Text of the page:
Well, this is a very interesting question indeed, and thank you for sending it! Let’s begin with the verse you cited. Genesis 2:22 says: “And the rib, which the LORD God had taken from man, made He a woman, and brought her unto the man.” It seems clear to me that in this very first instance of marriage, God provided the one and only choice for Adam, and He presented her to him, and she was his wife. But, how about now? Does God choose who we will marry and deliver that person to us as He did Adam? Well, I firmly believe that God does indeed select His best for His children, but I believe we do have the responsibility of seeking God’s will for our life partner, then obeying Him once He has shown us His will—thus, He may not lead a spouse by the hand to a hopeful person per se as He did for Adam, but He surely does allow us to know His will if we truly seek His mind. To enlarge on this thought, in Psalms 139, we see clearly that God has an intimate knowledge of each and every one of us (verses 1-4; 13-16). God knows everything about us, and yet, this knowledge is not just a cold, distant understanding. God loves us and wants the best for us (see verses 5, 9, 10, 17, 18). Thus, I fully believe that God knows who would be the perfect mate for those for whom He has a plan for marriage.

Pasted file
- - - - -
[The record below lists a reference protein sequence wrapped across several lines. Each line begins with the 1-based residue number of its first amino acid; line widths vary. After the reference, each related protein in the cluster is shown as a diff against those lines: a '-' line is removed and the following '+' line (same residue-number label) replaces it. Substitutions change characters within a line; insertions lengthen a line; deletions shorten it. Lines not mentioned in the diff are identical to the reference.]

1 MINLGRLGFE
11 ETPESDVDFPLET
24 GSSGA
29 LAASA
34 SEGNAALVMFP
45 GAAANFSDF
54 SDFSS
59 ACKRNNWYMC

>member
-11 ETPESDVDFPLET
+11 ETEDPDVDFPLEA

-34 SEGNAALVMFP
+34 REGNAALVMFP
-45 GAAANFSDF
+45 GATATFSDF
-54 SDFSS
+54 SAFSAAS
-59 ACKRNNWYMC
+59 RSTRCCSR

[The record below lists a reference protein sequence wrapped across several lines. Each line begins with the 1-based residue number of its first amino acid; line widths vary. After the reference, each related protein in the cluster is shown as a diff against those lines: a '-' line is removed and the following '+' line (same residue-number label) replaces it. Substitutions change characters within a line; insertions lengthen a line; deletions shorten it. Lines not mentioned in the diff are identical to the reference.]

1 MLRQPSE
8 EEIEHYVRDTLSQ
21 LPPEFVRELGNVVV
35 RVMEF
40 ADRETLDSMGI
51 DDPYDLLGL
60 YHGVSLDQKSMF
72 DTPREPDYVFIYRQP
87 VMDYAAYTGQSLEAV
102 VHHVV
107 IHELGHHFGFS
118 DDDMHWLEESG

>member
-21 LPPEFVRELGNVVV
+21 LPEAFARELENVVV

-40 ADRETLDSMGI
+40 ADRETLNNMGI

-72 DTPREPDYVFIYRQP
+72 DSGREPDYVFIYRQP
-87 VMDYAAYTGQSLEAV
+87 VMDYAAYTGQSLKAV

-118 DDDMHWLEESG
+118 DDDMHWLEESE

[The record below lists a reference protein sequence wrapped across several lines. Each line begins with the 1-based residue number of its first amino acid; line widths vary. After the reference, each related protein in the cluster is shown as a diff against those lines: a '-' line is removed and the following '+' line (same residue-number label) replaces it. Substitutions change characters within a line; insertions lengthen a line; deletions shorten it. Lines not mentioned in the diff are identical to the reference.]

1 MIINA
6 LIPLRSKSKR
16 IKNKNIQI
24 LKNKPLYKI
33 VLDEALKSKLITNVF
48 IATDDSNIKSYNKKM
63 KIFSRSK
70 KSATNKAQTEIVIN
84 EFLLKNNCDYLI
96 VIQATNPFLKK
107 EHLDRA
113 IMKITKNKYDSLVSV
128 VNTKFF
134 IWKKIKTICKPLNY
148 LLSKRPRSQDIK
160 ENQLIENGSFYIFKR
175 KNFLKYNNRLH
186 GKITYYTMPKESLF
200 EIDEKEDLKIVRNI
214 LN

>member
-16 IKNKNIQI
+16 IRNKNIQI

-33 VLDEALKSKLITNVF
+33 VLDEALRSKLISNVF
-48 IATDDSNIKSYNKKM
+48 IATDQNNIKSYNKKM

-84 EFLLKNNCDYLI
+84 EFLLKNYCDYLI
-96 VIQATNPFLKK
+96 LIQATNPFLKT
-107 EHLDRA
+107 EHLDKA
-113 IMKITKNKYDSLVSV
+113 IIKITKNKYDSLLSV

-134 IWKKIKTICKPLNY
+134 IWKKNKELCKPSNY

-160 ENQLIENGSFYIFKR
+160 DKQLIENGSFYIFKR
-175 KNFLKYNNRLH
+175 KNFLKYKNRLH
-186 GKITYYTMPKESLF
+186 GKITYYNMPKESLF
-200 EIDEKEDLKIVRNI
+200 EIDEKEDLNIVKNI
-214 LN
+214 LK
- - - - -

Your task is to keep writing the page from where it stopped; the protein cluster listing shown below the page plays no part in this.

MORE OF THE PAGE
Now, how do we, that is born again Christians, discern God’s will for our lives? The Bible is the Christian’s whole authority as to what is true and good in every aspect of the believer’s life on earth (2 Timothy 3: 16,17). God’s Word too has a sanctifying effect on the believer’s heart, through the power of the Holy Spirit (John 17:17). Then, obedience is paramount once we have discerned God’s will through the Word! We must be willing to live for Christ Jesus, and not just for the pleasures and passions of the flesh, and we must apply some discipline In our lives in order to deny those influences that might cause us to seek our own will in marriage, and ignore what we believe is God’s will for us. And shouldn’t we desire to please the Father in all we do, seeing that He has sent His only begotten Son to the earth to purchase our pardon (Romans 12:1)?